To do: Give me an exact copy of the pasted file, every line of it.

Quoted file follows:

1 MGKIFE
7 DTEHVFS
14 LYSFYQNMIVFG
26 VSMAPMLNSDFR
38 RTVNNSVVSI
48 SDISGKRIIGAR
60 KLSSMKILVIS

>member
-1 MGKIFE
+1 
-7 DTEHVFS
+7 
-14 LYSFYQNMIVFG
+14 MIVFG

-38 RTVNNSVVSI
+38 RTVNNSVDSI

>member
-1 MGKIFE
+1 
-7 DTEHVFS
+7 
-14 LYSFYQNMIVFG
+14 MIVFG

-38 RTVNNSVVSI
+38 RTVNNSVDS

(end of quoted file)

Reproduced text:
1 MGKIFE
7 DTEHVFS
14 LYSFYQNMIVFG
26 VSMAPMLNSDFR
38 RTVNNSVVSI
48 SDISGKRIIGAR
60 KLSSMKILVIS

>member
-1 MGKIFE
+1 
-7 DTEHVFS
+7 
-14 LYSFYQNMIVFG
+14 MIVFG

-38 RTVNNSVVSI
+38 RTVNNSVDSI

>member
-1 MGKIFE
+1 
-7 DTEHVFS
+7 
-14 LYSFYQNMIVFG
+14 MIVFG

-38 RTVNNSVVSI
+38 RTVNNSVDS